Micro, small and medium enterprises (MSMEs) play a pivotal role in the Indian economy. About 63.38 Mn enterprises operational in various industries have provided employment to more than 111 Mn people. The MSME sector accounts for 30% of the country’s GDP, which is likely to touch 50% in 2025. The industry’s financing needs depend on the nature, size, customer segments and stage of development of the different businesses. Financial institutions have limited their lending exposure to the Indian MSME industry due to the high cost of service, small ticket size of loans and limited ability of MSMEs to offer immovable collaterals.
As of 2019, the overall addressable demand for external credit was ~INR 41.64 Tn, while the total supply of fund stood at INR 13.54 Tn.
Therefore, the credit gap in the MSME industry accounted for ~INR 28.10 Tn in 2019.
Debt demand of the MSME sector in India:
The consolidated debt demand (both short-term and long-term finance) by Indian MSMEs accounted for ~99.39 Tn in 2019. Microenterprise debt demand accounted for INR 13.32 Tn, small enterprise accounted for INR 24.57 Tn, and medium enterprise accounted for INR 3.75 Tn of the total debt demand in the industry. Medium and small firms being more formalized in operations are better at securing collaterals with NBFCs and banks than micro-enterprises.
Credit supply to the MSME sector in India:
The overall credit supply, including both the formal and the informal sectors, is worth INR 86.08 Tn. The formal and the informal sectors contribute ~INR 13.54 Tn and INR 72.54 Tn, respectively to the overall credit supply. Banking and other financial institutions account for ~INR 11.68 Tn of the overall formal finance supply to the Indian MSME industry.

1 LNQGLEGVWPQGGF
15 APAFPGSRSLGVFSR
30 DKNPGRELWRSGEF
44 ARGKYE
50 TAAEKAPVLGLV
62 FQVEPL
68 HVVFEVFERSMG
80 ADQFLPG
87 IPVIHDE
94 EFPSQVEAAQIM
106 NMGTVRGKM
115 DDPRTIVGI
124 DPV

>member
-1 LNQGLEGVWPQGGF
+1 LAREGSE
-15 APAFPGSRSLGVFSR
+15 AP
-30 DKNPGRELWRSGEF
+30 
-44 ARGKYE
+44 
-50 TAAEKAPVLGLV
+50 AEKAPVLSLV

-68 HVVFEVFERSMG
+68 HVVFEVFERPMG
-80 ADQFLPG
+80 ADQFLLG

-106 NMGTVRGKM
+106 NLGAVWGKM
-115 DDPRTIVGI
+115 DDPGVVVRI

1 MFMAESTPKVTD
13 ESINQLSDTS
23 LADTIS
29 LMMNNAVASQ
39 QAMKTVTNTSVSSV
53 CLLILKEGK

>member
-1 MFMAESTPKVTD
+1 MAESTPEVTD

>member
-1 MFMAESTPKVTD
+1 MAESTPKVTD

Credit gap in the MSME sector in India:
The overall credit gap is estimated to be ~INR 28.10 Tn, which can be attributed to underserved micro and small units. Further, lack of awareness among entrepreneurs about the various loan products and lack of proper documentation have considerably reduced the supply of debt.
Impact of COVID-19:
Small businesses are the most vulnerable to an unexpected crisis like COVID-19 because of their size, scale of business operation and limited financial management resources. However, the government has announced several policy measures to minimize the losses.
The announcement of a targeted long-term repo operation (TLTRO) of INR 500 Bn, a grant of INR 3 Tn collateral-free automatic loans, INR 200 Bn subordinated debt to stressed MSMEs, and a complete ban on global tenders for procurement of goods and services for up to INR 2 Bn are a few of the crucial policy mandates.
• Axis Bank of India
• Bajaj Finserv Limited
• Central Bank of India
• Federal Bank Limited
• HDFC Bank Limited
• ICICI Limited
• Kotak Mahindra Bank Limited
• State Bank of India
• Union Bank of India
• Utkarsh Micro Finance Bank